BOBBY LOPEZ — Bob Hope School CEO stresses to parents they are child’s 1st teacher
What is meant by the statement that we are all provided a free education? In Texas, it means that any student between the ages of 6 and 21 is entitled to attend public school free of any expense.
So how does a parent ensure that when their child reaches the 12th grade that the child will be educated?
There are steps to this process. It all begins before one sets foot on school grounds. When a child is born, it is very important that the parents invest time with their child by engaging in reading, speaking and doing activities that will enhance the child’s overall skills.
Why? The answer is clear.
You are your child’s first teacher. Your child is learning from you, imitating you and repeating things you say and do. We all need to be mindful of our words and actions around our children even when they are very young.
Evidence shows that it is much easier for children to acquire language skills than it is for adults. Have you ever tried to learn a foreign language in your 30s and 40s?
Our children become bilingual at a very young age and can easily learn two languages if they are exposed to them. This is where a quality dual language program comes into play. Studies have shown that dual language learners have higher test scores compared to their counterparts in English-only classrooms.
The birth to 5-year window of opportunity is a critical time for the brain to make connections that develop the academic skills for language and learning.
Once we become parents, children become our priority. This obligation to our child means that we need to take time to be focused and engaged with our child. Investing in your child’s life from the very beginning, fostering the crucial academic and social skills, and consistently exposing them to both spoken and written word will promote continued academic development.
It is never too late to commit to a valuable relationship with your child.
Farmers know that they need to cultivate their crops and allow for plenty of water, nutrients and sunshine. Similarly, children need to be nourished and cultivated.
Not only do they need love, warmth and security, but they also require those early developmental experiences and relationships from the parent that will grow the necessary skills, which impact whole child success in years to come.
Expecting children to thrive in 6th grade does not happen magically or overnight. The child who has been receiving essential literacy and math skills since birth is the child who will thrive.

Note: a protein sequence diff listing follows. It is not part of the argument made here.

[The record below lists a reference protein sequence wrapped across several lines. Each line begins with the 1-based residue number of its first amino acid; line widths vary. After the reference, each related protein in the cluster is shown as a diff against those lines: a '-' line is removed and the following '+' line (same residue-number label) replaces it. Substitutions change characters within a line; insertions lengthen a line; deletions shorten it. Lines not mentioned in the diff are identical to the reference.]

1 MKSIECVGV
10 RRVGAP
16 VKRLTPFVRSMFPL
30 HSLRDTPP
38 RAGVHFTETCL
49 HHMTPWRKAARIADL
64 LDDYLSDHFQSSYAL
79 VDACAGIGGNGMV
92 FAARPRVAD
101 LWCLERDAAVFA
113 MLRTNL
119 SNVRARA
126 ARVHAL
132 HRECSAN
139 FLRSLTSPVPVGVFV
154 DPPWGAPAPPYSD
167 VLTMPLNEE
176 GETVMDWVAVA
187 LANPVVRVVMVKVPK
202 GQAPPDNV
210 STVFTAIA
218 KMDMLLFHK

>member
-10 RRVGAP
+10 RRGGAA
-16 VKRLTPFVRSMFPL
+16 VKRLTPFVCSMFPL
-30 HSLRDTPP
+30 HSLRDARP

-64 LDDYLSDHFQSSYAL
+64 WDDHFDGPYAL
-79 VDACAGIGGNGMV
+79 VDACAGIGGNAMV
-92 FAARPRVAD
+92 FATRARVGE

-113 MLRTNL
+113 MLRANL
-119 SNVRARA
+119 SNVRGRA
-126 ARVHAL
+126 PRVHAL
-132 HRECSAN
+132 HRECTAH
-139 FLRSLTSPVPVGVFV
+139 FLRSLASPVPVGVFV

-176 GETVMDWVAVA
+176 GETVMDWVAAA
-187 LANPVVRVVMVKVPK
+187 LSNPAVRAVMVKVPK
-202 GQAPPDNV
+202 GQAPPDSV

I am reminded of a teen mom from years ago who frequently left her young son with grandma and grandpa so she could go out with her friends. It was obvious that the young lady did not understand her relationship with her own child.
As the years passed and the child entered school, he made little progress and was behind academically and socially. Now as a school administrator, I think back to that time and it saddens me that perhaps this child could have had a completely different outcome.
At Bob Hope School, we offer a multitude of opportunities for student success, which heighten the development of many crucial skills. At the elementary campuses, our students are involved in dual language classes presented in English and Spanish.
They are also immersed in the Montessori method of instruction from ages 3-7. Our first graders begin violin instruction and in subsequent years can move to cello and bass. Additionally, another language, Mandarin Chinese, exposes students to yet another enrichment opportunity.
We believe children should all be provided with the opportunity to excel in their education. Given the accountability ratings of the last two rating years, we are on the right track.
Getting an A for the elementary campus’ accountability rating shows a strong commitment to our model of “Transforming A Community.”
That young child from years ago left school and grew up to work odd jobs. Would his mother not have preferred something more for her child? I am sure she would have.
Dr. Bobby Lopez, CEO, has served as superintendent of the Bob Hope School since 2010. Contact him at firstname.lastname@example.org or 409-983-3244.
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